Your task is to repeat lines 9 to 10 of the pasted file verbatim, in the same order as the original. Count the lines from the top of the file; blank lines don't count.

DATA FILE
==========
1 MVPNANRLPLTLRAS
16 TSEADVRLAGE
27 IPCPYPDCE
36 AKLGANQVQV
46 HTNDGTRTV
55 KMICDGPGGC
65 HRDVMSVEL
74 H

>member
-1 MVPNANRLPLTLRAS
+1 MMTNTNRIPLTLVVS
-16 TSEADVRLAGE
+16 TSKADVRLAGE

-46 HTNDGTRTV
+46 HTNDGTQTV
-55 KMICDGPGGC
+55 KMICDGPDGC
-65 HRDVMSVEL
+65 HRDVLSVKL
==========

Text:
>member
-1 MVPNANRLPLTLRAS